Emma Ockerman writes (via Time): “Back in July of 1789, France had already experienced a rough summer that included food shortages, high taxes, and the militarization of Paris. Sensing distress, [King Louis XVI] called upon the Estates-General—an assembly that hadn’t met in more than a century—to deliver a new tax plan. That resulted in the Third Estate, the non-noble/non-clergy portion of the assembly, breaking from the clergy and nobility, and demanding a written constitution from France.” The leaders of the Third Estate then formed a new “National Assembly” in late June, and on July 14 their followers stormed the Hôtel des Invalides, the Bastille, and other strategic locations in Paris to loot firearms and ammunition. In the words of Ms Ockerman: “That hunt for gunpowder—not the hope of freeing prisoners—was the main reason for the storming of the Bastille.”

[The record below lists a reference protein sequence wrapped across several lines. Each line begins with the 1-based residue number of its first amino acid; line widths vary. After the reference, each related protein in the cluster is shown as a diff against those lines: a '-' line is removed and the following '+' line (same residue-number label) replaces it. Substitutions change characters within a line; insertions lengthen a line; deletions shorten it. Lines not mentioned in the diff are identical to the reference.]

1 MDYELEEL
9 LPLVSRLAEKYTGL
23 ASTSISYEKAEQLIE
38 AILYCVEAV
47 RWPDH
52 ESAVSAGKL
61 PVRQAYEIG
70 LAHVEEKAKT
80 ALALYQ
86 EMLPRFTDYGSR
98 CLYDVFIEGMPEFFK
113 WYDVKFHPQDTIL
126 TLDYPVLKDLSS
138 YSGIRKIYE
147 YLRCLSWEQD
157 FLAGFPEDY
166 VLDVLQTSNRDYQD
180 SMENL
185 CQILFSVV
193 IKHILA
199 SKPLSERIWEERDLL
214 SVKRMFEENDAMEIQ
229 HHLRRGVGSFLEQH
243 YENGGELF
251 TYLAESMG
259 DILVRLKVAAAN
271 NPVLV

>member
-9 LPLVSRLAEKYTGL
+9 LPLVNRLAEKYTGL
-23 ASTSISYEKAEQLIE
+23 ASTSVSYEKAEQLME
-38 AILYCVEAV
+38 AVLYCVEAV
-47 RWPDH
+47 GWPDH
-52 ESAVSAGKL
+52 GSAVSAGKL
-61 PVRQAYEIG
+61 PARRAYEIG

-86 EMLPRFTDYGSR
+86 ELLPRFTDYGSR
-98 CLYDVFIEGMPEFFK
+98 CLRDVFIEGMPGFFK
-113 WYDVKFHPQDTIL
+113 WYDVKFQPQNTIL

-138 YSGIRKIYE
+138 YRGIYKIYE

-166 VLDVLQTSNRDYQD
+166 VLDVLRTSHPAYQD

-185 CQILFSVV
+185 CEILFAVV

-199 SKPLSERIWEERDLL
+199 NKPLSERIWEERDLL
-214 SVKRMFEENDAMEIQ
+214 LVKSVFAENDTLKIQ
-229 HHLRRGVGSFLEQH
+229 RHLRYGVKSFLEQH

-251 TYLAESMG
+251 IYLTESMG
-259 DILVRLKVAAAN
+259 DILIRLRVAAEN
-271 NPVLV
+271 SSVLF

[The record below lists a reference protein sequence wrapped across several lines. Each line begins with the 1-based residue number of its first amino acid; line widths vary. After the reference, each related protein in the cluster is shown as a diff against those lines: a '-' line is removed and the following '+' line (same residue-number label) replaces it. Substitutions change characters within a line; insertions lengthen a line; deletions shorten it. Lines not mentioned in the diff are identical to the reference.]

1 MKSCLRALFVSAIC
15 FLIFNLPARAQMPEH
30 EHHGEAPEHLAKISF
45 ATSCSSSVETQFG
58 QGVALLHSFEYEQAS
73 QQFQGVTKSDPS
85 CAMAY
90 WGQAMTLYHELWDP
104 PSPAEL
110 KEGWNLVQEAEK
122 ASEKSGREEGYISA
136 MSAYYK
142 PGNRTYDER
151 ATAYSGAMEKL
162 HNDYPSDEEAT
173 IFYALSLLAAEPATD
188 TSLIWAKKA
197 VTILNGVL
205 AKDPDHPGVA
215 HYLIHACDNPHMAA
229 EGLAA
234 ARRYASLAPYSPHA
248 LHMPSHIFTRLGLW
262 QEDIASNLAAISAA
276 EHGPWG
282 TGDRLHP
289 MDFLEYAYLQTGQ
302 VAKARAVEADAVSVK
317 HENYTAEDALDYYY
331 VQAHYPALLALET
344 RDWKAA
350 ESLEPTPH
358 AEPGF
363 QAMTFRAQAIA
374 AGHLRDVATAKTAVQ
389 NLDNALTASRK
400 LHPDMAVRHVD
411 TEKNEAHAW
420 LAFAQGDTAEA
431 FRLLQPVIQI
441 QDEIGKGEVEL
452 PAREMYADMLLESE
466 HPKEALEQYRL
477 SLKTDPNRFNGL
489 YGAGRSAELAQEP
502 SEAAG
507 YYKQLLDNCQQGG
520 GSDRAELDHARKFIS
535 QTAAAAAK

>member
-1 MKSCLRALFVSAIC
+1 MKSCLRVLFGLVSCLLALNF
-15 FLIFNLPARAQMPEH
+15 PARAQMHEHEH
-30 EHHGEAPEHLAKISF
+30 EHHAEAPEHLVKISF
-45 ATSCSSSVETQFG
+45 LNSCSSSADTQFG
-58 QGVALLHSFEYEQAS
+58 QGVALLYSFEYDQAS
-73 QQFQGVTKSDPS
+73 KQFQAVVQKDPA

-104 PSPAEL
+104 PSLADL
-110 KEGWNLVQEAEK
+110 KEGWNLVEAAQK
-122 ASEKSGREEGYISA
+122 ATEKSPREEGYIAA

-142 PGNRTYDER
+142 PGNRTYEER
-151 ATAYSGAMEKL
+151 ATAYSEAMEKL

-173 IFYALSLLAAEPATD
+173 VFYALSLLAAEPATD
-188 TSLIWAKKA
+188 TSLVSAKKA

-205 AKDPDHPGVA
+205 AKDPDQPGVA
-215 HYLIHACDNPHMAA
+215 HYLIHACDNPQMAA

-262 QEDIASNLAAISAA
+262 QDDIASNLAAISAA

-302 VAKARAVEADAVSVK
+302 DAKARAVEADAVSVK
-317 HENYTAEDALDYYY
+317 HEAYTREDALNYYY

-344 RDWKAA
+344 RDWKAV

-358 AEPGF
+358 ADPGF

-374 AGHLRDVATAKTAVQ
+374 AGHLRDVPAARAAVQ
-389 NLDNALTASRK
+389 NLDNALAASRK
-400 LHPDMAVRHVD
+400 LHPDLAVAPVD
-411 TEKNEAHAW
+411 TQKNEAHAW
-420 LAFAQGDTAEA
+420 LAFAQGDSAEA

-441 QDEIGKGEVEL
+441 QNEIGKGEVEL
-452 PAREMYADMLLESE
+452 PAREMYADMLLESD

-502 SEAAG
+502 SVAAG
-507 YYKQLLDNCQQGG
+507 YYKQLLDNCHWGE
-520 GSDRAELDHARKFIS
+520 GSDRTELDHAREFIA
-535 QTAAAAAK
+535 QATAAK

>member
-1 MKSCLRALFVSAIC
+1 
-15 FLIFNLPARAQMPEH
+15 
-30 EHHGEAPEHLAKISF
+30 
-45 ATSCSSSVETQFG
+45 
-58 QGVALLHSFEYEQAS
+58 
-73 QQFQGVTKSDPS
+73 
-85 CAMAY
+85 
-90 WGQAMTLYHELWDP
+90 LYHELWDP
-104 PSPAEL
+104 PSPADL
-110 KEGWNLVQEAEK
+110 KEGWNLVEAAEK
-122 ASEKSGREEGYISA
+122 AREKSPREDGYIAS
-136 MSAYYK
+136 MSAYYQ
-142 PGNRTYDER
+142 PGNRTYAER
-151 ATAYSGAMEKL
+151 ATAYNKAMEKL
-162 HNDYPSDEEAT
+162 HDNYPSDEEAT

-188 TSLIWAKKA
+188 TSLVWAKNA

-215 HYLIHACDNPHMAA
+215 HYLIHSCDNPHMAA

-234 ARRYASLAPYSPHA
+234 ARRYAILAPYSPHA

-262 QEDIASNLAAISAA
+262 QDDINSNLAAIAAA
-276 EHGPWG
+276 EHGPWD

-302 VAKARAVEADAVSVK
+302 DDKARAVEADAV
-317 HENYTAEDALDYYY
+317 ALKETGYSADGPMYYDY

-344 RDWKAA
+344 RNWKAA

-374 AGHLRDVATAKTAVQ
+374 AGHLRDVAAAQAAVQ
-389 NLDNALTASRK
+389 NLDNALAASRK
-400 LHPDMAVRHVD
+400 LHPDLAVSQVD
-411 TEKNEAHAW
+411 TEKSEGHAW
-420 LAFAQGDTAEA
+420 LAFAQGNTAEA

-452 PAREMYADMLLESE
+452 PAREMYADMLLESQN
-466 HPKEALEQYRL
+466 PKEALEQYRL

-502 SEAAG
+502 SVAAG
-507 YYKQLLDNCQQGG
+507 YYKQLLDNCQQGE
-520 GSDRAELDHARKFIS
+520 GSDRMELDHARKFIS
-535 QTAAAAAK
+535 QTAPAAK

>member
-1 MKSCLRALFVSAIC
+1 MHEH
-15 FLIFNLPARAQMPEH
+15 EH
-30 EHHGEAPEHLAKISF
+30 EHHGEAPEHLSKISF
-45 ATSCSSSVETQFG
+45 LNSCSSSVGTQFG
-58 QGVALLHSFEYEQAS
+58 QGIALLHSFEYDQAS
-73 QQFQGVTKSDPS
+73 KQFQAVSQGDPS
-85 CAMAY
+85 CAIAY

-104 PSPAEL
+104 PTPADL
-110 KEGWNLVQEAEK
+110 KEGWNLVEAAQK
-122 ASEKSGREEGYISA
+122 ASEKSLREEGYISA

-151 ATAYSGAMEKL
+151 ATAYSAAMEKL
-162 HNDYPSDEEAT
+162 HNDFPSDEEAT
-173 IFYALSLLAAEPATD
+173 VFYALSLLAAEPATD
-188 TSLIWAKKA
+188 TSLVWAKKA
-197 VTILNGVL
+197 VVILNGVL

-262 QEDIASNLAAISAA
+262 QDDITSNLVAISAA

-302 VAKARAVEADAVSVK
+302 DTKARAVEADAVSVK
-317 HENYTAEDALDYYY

Happy Bastille Day

About F. E. Guerra-Pujol

When I’m not blogging, I am a business law professor at the University of Central Florida.
This entry was posted in History. Bookmark the permalink.

8 Responses to #14juillet

  1. Craig says:

    With respect to the protests in the U.S… should we prefer that they be disorganized (i.e. people seeking to satisfy their own individual agenda) or organized (people having decided that x is the answer that must be manifested.) One is the danger of chaos, the other the danger of upheaval. How are the dissatisfied to choose?

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